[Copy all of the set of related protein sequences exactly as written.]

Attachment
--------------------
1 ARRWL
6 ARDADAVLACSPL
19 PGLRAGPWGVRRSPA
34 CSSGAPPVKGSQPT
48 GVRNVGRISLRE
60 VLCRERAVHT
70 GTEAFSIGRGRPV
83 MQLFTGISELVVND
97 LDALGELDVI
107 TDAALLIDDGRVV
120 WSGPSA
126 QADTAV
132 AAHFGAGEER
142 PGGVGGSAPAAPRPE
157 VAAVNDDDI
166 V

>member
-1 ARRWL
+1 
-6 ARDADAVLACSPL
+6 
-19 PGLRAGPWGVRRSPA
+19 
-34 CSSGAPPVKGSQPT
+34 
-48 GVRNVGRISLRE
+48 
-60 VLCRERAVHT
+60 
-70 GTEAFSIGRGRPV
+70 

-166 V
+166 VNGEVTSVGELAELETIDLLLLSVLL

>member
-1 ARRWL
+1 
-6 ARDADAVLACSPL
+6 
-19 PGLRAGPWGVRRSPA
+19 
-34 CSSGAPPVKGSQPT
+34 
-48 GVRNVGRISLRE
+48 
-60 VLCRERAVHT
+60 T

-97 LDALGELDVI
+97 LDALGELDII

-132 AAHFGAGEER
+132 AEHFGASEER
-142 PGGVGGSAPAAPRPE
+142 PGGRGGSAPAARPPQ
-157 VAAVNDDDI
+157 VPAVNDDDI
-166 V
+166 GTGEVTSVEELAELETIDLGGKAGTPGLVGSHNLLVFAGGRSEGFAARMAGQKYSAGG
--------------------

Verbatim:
1 ARRWL
6 ARDADAVLACSPL
19 PGLRAGPWGVRRSPA
34 CSSGAPPVKGSQPT
48 GVRNVGRISLRE
60 VLCRERAVHT
70 GTEAFSIGRGRPV
83 MQLFTGISELVVND
97 LDALGELDVI
107 TDAALLIDDGRVV
120 WSGPSA
126 QADTAV
132 AAHFGAGEER
142 PGGVGGSAPAAPRPE
157 VAAVNDDDI
166 V

>member
-1 ARRWL
+1 
-6 ARDADAVLACSPL
+6 
-19 PGLRAGPWGVRRSPA
+19 
-34 CSSGAPPVKGSQPT
+34 
-48 GVRNVGRISLRE
+48 
-60 VLCRERAVHT
+60 
-70 GTEAFSIGRGRPV
+70 

-166 V
+166 VNGEVTSVGELAELETIDLLLLSVLL

>member
-1 ARRWL
+1 
-6 ARDADAVLACSPL
+6 
-19 PGLRAGPWGVRRSPA
+19 
-34 CSSGAPPVKGSQPT
+34 
-48 GVRNVGRISLRE
+48 
-60 VLCRERAVHT
+60 T

-97 LDALGELDVI
+97 LDALGELDII

-132 AAHFGAGEER
+132 AEHFGASEER
-142 PGGVGGSAPAAPRPE
+142 PGGRGGSAPAARPPQ
-157 VAAVNDDDI
+157 VPAVNDDDI
-166 V
+166 GTGEVTSVEELAELETIDLGGKAGTPGLVGSHNLLVFAGGRSEGFAARMAGQKYSAGG